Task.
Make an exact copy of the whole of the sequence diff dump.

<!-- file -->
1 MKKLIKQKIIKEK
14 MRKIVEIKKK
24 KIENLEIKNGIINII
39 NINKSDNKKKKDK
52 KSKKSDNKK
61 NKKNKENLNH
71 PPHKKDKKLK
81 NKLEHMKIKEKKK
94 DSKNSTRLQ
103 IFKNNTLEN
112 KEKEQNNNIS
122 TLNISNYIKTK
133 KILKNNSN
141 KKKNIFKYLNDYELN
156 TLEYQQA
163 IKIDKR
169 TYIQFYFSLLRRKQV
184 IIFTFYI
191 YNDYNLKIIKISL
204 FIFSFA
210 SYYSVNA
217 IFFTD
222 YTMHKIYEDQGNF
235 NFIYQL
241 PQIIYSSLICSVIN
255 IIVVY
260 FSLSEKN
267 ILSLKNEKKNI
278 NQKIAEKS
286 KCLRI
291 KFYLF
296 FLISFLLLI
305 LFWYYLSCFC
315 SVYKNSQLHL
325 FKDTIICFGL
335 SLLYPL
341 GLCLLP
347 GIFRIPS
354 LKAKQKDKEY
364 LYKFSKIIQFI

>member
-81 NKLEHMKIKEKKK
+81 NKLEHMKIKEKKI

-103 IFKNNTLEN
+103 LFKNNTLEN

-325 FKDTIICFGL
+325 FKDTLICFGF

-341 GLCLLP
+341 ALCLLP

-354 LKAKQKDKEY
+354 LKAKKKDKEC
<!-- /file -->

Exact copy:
1 MKKLIKQKIIKEK
14 MRKIVEIKKK
24 KIENLEIKNGIINII
39 NINKSDNKKKKDK
52 KSKKSDNKK
61 NKKNKENLNH
71 PPHKKDKKLK
81 NKLEHMKIKEKKK
94 DSKNSTRLQ
103 IFKNNTLEN
112 KEKEQNNNIS
122 TLNISNYIKTK
133 KILKNNSN
141 KKKNIFKYLNDYELN
156 TLEYQQA
163 IKIDKR
169 TYIQFYFSLLRRKQV
184 IIFTFYI
191 YNDYNLKIIKISL
204 FIFSFA
210 SYYSVNA
217 IFFTD
222 YTMHKIYEDQGNF
235 NFIYQL
241 PQIIYSSLICSVIN
255 IIVVY
260 FSLSEKN
267 ILSLKNEKKNI
278 NQKIAEKS
286 KCLRI
291 KFYLF
296 FLISFLLLI
305 LFWYYLSCFC
315 SVYKNSQLHL
325 FKDTIICFGL
335 SLLYPL
341 GLCLLP
347 GIFRIPS
354 LKAKQKDKEY
364 LYKFSKIIQFI

>member
-81 NKLEHMKIKEKKK
+81 NKLEHMKIKEKKI

-103 IFKNNTLEN
+103 LFKNNTLEN

-325 FKDTIICFGL
+325 FKDTLICFGF

-341 GLCLLP
+341 ALCLLP

-354 LKAKQKDKEY
+354 LKAKKKDKEC